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Collect a judgment from a California revocable living trust

Collect a judgment from a California revocable living trust is the topic of this blog post.

This blog post will discuss the procedure to collect a judgment from a California revocable living trust.

A revocable living trust is defined as a trust that is revocable meaning that it can be revised or revoked in whole or in part at any time that the grantor who is generally the trustee chooses to.

Many people believe that that forming a revocable living trust will somehow protect their assets from judgments or liens that have been entered against them.  However that is not true as a revocable living trust is not considered a separate legal entity that is separate from the trustee.

It is very similar to a fictitious business name or DBA due to the fact that the debtor who has moved their assets to a revocable living trust still owns the assets in the trust.

Any California revocable living trust where the grantor (settler) has the power to revoke the trust is known as a self-settled trust and the trust property is subject to the claims of creditors. See Probate Code § 18200 which states that, “If the settlor retains the power to revoke the trust in whole or in part, the trust property is subject to the claims of creditors of the settlor to the extent of the power of revocation during the lifetime of the settlor.”

Procedure to collect a judgment from a California revocable living trust.

Probate Code § 48(a)(1) states that a judgment creditor is an interested person.

Thus a judgment creditor has standing to file a petition with the court seeking an order  pursuant to the provisions of Probate Code § 850(a)(3)(C) that the property of the trust, whether real or personal, is subject to the judgment or judgment lien of the judgment creditor.

Probate Code section 850 states in pertinent part that,

“(a) The following persons may file a petition requesting that the court make an order under this part:

(3) The trustee or any interested person in any of the following cases:

(C) Where the property of the trust is claimed to be subject to a creditor of the settlor of the trust.”

California law requires that the petition must be verified and filed in the county where the trust is administered which is usually the location where any real property held in the name of the trust is located.  The petition must be served at least 30 days before the hearing on the trustee, and all beneficiaries of the trust.

In some cases simply filing the petition will convince the trustee to contact the judgment creditor and offer to arrange to satisfy the judgment in full or in part.

Sample petition to collect a judgment from a California revocable living trust for sale.

Attorneys or parties that would like to view a portion of a sample petition for an order under Probate Code § 850(a)(3)(C) that the property of the trust, whether real or personal, is subject to the judgment or judgment lien of the judgment creditor sold by the author can see below.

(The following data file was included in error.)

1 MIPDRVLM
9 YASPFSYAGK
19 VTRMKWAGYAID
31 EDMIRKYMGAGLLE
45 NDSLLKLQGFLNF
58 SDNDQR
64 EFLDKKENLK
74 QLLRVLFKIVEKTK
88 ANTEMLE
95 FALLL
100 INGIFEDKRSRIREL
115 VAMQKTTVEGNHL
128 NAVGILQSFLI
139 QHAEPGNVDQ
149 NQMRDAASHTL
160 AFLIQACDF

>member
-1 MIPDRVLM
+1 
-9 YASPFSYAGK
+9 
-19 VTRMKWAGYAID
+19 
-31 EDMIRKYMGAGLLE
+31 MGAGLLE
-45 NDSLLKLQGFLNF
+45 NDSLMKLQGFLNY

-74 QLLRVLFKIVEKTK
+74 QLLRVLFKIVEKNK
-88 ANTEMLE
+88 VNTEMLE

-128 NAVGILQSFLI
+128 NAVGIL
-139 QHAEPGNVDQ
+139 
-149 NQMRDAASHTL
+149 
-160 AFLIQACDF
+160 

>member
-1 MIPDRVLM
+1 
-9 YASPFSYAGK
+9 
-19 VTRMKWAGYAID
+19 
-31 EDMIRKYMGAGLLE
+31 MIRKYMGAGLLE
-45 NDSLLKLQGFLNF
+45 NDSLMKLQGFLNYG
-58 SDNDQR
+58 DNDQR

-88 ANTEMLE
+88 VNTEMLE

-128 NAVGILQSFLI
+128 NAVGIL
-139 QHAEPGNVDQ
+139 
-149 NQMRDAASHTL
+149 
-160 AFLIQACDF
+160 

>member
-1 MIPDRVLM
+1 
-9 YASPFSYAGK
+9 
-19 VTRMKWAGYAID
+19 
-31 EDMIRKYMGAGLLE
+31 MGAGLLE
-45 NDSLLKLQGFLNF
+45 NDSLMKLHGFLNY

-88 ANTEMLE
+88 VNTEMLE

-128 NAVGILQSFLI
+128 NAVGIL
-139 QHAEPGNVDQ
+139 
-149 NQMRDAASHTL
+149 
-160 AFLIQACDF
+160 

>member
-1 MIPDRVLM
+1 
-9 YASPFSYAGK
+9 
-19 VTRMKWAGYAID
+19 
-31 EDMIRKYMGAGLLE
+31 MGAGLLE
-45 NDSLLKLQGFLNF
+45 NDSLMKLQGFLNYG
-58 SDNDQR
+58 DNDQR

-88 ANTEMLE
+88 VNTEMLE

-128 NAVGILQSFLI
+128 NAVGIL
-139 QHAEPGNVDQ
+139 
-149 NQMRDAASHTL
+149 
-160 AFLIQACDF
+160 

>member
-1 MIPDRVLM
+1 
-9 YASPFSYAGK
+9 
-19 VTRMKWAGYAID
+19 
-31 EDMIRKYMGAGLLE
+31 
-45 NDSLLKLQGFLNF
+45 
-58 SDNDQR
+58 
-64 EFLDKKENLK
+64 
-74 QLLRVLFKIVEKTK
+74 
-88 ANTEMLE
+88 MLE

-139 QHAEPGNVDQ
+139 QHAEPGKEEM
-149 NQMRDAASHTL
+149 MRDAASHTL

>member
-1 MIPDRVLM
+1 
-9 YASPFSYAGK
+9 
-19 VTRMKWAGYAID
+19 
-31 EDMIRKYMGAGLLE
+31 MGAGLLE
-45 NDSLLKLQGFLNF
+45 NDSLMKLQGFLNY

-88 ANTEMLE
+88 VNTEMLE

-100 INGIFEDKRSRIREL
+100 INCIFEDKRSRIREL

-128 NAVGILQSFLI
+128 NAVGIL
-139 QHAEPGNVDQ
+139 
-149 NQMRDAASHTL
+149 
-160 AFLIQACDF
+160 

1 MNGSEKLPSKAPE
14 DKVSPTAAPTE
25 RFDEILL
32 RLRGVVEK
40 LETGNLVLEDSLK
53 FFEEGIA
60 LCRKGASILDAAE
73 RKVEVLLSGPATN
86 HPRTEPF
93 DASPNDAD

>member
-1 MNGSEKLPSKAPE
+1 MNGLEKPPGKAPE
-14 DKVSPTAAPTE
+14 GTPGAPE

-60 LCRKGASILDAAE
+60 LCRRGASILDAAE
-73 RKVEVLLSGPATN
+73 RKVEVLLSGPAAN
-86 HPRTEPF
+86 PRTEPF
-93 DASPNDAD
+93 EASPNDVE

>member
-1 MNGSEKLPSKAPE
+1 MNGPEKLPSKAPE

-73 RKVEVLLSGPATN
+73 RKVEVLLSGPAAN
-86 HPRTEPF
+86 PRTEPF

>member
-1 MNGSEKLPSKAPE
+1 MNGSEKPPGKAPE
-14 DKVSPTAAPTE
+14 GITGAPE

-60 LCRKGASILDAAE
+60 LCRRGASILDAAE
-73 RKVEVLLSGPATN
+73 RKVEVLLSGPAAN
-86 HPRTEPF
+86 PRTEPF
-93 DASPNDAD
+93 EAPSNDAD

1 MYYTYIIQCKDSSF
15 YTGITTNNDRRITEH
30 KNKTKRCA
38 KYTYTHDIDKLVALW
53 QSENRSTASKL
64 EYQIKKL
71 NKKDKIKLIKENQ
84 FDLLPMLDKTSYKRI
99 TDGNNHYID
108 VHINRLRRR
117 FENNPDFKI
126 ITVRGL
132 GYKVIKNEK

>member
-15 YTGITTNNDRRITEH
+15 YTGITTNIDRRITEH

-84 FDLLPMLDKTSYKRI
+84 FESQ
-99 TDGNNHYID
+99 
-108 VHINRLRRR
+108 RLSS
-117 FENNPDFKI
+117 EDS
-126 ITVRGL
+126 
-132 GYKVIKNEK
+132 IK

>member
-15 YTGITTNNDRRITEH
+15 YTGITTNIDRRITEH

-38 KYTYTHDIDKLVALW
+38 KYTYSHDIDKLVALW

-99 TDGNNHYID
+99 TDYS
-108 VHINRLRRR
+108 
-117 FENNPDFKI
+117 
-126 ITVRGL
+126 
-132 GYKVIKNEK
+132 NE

The author of this blog post, Stan Burman, is a freelance paralegal who has worked in California and Federal litigation since 1995 and has created over 300 sample legal documents for sale.

For licensed attorneys and law firms that need assistance with any California or Federal litigation matters, Mr.  Burman is available on a freelance basis. Mr. Burman may be contacted by e-mail at DivParalgl@yahoo.com for more information. He accepts payments through PayPal which means that you can pay using most credit or debit cards.

Do you want to use this article on your website, blog or e-zine? You can, as long as you include this blurb with it: “Stan Burman is the author of over 300 sample legal documents for California and Federal litigation and is the author of a free weekly legal newsletter. You can receive 10 free gifts just for subscribing. Just visit freeweeklylegalnewsletter.gr8.com/ for more information.

Follow Stan Burman on Twitter at:https://twitter.com/LegalDocsPro

DISCLAIMER:

Please note that the author of this blog post, Stan Burman is NOT an attorney and as such is unable to provide any specific legal advice. The author is NOT engaged in providing any legal, financial, or other professional services, and any information contained in this blog post is NOT intended to constitute legal advice.

The materials and information contained in this blog post have been prepared by Stan Burman for informational purposes only and are not legal advice. Transmission of the information contained in this blog post is not intended to create, and receipt does not constitute, any business relationship between the author and any readers. Readers should not act upon this information without seeking professional counsel.

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